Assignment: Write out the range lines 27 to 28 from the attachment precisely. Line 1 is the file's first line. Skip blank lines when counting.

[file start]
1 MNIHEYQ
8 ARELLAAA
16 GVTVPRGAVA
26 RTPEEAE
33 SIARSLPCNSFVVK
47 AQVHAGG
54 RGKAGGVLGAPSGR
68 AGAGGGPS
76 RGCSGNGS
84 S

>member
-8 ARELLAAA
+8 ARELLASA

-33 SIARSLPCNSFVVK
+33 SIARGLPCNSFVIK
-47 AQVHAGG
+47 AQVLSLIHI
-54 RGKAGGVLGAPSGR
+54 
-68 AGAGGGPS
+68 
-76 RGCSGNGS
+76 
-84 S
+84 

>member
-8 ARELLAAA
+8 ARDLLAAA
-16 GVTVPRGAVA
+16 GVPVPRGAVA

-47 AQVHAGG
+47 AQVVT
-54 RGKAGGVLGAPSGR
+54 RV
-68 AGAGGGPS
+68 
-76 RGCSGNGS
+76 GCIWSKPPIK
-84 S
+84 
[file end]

-8 ARELLAAA
+8 ARDLLAAA